Hi! I have a super embarrassing question to ask. If you shouldn’t use soap, how do you clean up if you have light bladder leaking issues?
A cleanser is the best way to clean your vulva when you have incontinence. Limit wipes for when you are out of the house and using a cleanser isn’t feasible. Use the right incontinence products to minimize the contact of urine with the vulva.
Incontinence is a common problem and rarely discussed, so I am so glad you asked because we need to talk about it more. About 25% of younger women, 50% of middle aged women, and 75% of older women have some degree of urinary incontinence and many go without care and that needs to change. Many also don’t know how to care for their skin when they have incontinence, and that matters because urine is an irritant and so incontinence can lead to irritation and even skin breakdown. In addition, the combination of menopause and aging affects vulvar skin making it drier and less resilient, meaning irritants—like urine—can have more of a negative impact.
There are 3 basic steps for skin maintenance and incontinence.
Minimize urine contact. This means using the right incontinence product. Don’t use menstrual pads, as they have a different design and the top layer is more likely to stay wet with urine, thus impacting your skin. Incontinence products are rated by the volume of leaking, so make sure you are using one that meets your needs.
Cleansing. Water works fine for many people, but when you have incontinence water may not be enough to remove the odor of urine from the skin or to remove the urine itself, and so I recommend a cleanser. A cleanser is not soap. Soap can react with the skin, raising the ph and it also strips away sebum. This can disrupt the acid mantle (an acidic film of sebum and sweat on the skin), which is the very first layer of defense. When the acid mantle is damaged, the skin becomes dry and an irritant, like urine, is more likely to cause inflammation and irritation. Soap can also leave carbonate salts on the skin, which are irritants. A cleanser is much better for the skin as they use surfactants to remove dirt and won’t raise the pH of the skin or or damage the acid mantle. Use an unscented, facial cleanser. I typically recommend one for dry skin, but as long as it is unscented and doesn’t contain salicyclic acid it is probably just fine. Brands I like are CeraVe, Eucerin, and Cetaphil. To wash the vulva, don’t separate the labia minora, just splash some water, apply a little cleanser to your hand and apply to the labia majora (outside lips), mons, and around the anus, and then rinse. Be careful about using a face cloth because you don’t want to scrub. And remember, nothing should be inserted vaginally for cleaning!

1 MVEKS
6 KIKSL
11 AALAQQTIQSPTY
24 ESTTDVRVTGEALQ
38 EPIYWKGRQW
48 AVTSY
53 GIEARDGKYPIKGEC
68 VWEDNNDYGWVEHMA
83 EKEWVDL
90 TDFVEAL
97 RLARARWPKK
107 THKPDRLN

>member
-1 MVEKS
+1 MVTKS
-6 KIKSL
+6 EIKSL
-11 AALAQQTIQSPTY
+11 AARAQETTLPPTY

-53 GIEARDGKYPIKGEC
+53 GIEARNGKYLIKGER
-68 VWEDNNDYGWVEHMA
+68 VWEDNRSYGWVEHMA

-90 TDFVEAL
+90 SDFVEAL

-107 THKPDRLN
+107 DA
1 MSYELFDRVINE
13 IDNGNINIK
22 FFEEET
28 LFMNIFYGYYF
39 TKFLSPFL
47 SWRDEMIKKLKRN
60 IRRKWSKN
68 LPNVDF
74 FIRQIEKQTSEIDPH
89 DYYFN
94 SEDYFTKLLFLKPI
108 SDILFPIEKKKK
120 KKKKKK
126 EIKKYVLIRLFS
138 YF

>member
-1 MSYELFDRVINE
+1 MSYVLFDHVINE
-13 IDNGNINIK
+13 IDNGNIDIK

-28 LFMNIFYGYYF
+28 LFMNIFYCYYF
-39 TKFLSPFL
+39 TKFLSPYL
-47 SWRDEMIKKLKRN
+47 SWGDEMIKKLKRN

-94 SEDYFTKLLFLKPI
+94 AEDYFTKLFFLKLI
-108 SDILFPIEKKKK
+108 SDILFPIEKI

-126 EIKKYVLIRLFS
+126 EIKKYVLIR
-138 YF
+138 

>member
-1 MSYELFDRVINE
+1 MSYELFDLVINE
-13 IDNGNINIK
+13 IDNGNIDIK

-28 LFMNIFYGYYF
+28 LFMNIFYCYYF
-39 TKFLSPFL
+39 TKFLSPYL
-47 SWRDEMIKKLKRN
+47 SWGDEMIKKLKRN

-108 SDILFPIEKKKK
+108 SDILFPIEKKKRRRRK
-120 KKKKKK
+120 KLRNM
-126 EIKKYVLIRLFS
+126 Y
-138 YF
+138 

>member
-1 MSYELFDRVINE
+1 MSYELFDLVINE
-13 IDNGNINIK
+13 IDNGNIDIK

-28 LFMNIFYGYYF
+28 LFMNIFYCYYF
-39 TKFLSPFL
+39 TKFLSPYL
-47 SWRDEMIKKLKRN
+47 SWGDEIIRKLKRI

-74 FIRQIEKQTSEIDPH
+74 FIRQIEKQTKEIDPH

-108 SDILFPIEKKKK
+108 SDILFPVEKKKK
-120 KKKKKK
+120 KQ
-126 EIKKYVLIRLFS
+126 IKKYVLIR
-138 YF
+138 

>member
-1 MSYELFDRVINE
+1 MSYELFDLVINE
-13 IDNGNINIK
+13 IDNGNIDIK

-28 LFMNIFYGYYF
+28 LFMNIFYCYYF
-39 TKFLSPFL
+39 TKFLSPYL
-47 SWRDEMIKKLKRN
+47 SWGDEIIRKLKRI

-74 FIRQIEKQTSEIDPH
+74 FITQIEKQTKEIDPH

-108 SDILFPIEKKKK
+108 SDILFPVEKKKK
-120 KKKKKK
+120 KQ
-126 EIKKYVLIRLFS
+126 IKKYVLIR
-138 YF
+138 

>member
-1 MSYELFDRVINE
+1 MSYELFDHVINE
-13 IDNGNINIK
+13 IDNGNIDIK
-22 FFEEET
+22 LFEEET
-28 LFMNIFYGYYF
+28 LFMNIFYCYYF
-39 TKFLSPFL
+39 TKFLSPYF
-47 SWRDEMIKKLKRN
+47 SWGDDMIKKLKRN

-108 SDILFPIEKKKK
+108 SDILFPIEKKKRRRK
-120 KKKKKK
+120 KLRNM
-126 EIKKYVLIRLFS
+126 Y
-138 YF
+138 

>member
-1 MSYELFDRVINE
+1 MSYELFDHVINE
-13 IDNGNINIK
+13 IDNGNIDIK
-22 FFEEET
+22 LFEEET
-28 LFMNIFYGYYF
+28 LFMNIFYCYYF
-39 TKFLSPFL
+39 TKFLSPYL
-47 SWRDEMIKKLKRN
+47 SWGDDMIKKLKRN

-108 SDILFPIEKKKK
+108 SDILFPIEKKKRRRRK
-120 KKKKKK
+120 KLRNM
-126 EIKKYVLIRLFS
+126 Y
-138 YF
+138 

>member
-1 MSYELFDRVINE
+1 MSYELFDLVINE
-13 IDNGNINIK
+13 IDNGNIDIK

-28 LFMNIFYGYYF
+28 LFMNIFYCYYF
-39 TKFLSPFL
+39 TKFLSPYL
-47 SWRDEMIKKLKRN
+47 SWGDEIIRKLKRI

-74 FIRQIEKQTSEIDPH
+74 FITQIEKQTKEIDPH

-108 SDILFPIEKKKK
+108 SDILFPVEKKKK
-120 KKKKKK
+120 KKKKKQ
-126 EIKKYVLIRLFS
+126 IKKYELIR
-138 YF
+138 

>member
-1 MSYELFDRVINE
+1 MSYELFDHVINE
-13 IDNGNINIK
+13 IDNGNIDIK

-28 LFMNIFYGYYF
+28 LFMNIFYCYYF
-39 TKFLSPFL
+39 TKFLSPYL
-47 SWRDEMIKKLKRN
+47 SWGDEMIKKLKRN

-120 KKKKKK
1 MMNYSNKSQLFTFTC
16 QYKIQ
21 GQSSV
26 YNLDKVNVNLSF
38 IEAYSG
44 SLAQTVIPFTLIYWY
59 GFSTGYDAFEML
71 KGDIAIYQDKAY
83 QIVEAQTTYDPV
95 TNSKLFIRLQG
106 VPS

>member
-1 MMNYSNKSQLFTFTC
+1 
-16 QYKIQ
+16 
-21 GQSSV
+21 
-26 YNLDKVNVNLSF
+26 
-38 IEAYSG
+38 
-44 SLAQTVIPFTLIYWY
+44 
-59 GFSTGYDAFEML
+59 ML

A word about wipes. Avoid them if you can because they can be irritating. I see a lot of wipe induced contact dermatitis. However, if you are someone who leaks a lot, having them on hand can be useful when you are out of the house and need to clean up
Moisturizing Dryness is the enemy of the skin. Using a moisturizer will reduce irritation and itch and keep your skin in better health, so if it is exposed to urine there will be fewer consequences. Coconut oil works well, and it doesn’t matter if any gets in the vagina so you can be liberal. Petroleum jelly, also known as Vaseline, is a great moisturizer and some people like Aquaphor (neither of these should go internally in the vagina). There are a variety of moisturizers sold as “special” vulvar products, but none of them are tested. Most are a combination of various oils and beeswax, but whether the beeswax truly adds anything—especially given how expensive these products are as compared with coconut oil or petroleum jelly—isn’t known. As long as what you are using is fragrance free, feels good and you feel less irritated it is probably fine. Be mindful that natural fragrances can be just as irritating as any synthetic product and should be avoided. If something smells lovely, it has fragrance. And don’t use anything with tea tree oil.
One more thing…
Too often women are told incontinence is “not that bad” or “it’s just part of being a woman,” but that is an awful approach on the part of a medical provider. If incontinence is bothersome, it deserves treatment. There are a wide range of therapies, such as physical therapy, vaginal incontinence devices, medications, injections, and even surgery (depending on the type of incontinence), and almost always incontinence can be improved significantly.